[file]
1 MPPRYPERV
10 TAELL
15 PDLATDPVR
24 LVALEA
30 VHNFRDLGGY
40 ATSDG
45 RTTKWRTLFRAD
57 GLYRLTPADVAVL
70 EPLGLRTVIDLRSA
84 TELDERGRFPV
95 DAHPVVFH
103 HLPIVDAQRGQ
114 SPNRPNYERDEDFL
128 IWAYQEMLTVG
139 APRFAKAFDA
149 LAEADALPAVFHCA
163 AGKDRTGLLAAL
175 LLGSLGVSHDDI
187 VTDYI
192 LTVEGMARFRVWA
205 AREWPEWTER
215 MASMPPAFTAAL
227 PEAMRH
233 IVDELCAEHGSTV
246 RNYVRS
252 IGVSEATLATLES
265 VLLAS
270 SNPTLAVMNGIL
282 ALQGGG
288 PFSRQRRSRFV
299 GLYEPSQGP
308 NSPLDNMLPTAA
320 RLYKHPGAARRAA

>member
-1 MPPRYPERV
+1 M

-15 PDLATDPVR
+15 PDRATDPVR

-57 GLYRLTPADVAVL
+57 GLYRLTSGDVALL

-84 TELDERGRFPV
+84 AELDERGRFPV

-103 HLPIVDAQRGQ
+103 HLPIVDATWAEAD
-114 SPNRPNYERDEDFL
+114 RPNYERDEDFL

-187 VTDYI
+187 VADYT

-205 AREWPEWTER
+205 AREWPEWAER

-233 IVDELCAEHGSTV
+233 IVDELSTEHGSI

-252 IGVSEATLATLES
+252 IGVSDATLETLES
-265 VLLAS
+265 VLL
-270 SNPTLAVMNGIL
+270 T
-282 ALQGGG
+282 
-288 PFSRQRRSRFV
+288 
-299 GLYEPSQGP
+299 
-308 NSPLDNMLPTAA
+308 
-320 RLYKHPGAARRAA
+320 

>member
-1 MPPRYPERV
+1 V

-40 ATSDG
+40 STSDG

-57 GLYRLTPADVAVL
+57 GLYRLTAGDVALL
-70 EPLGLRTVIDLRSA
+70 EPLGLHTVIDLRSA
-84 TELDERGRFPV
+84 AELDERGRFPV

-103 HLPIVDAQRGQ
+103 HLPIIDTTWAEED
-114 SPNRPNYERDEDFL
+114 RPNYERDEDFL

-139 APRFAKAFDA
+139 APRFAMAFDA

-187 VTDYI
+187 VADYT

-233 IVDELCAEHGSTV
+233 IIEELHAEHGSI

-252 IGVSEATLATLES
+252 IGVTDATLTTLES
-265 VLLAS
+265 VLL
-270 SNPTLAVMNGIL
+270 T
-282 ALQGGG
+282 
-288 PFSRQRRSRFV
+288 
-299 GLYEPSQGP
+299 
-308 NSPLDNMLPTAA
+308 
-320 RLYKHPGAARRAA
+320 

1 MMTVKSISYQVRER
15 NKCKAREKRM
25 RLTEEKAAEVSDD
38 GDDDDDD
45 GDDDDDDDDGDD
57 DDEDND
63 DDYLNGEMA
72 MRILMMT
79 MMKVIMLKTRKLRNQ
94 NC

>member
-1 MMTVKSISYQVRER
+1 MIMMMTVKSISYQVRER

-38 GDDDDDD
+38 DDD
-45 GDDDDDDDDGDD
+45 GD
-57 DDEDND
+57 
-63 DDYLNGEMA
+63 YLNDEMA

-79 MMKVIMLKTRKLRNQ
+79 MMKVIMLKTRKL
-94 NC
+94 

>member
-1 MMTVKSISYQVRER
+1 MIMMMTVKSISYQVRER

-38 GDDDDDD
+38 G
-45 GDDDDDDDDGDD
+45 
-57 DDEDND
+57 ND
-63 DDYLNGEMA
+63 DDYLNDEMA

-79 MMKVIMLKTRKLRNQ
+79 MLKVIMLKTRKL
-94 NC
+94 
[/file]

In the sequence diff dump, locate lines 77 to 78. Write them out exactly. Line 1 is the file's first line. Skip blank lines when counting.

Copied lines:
+70 EPLGLHTVIDLRSA
-84 TELDERGRFPV